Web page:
Call for new housing court for landlords and tenants

Court is one of six policy suggestions pitched in Residential Landlords Association (RLA) election manifesto.

Government to 'help halt court actions' on home repossessions

The country’s largest landlord body is calling on the next government to set up a new housing court to speed up justice for landlords and tenants alike.

A housing court is one of six policy suggestions the RLA pitches in its manifesto to the political parties ahead of the election.

Statistics show that that it takes an average of 43 weeks for a landlord to regain possession of a property through the courts during which time they may not receive any rent.

Tenants would benefit by being able to take quicker action against landlords failing to provide accommodation to the legally required standards.

Freedom of Information data obtained by the RLA last year found that among the 255 councils which responded, just 827 prosecutions had been taken out against landlords over the preceding five years following notices to improve a property being issued.

The RLA argues that establishing new housing courts would enable landlords and tenants to more swiftly access justice to uphold their contractual rights in respect of property possession and for action against landlords breaching the law.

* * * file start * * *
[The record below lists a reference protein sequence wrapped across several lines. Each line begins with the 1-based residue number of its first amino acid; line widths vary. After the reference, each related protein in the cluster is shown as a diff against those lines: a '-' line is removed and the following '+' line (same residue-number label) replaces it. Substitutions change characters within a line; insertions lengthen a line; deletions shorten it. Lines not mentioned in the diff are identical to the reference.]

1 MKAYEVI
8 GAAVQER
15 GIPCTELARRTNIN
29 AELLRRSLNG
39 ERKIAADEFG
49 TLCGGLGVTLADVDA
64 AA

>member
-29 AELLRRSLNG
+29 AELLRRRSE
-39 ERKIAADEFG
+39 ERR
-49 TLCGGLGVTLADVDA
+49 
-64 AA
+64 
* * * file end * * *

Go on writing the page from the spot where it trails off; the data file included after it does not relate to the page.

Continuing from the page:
RLA chairman, Alan Ward, said: “The current court system is not fit for purpose. It takes too long and is too costly for landlords to repossess a property where tenants are not paying their rent, as well as for tenants to uphold their rights when faced with a landlord providing sub-standard housing.

“New housing courts would greatly improve the situation enabling justice for good landlords and tenants to be provided more swiftly.

“Landlords are more likely to rent property out to tenants for longer periods if they can more easily regain possession of a home where tenants are not paying their rent or committing anti-social behaviour.

“We call on all parties to support this common sense proposal.”

Other proposals in the RLA manifesto are:

  • Boost the supply of new homes by bringing unused public land and empty properties into use for private rental homes, coupled with positive taxation policies that promote growth
  • A fairer approach to welfare reform for landlords and tenants, giving tenants claiming Universal Credit the choice of having rent paid direct to their landlord, and speeding up the claim process
  • Effective enforcement against criminal landlords through guaranteed long-term funding for local authorities, backed by a system of co-regulation for the majority of law-abiding landlords
  • Support landlords to improve energy efficiency in private rental homes for the benefit of tenants and the environment
  • Create a new deposit trust for tenants enabling them to transfer deposits seamlessly between tenancies.

The manifesto proposals form part of the RLA’s ongoing campaigning around tax, the right to rent scheme, rent control and landlord licensing schemes.


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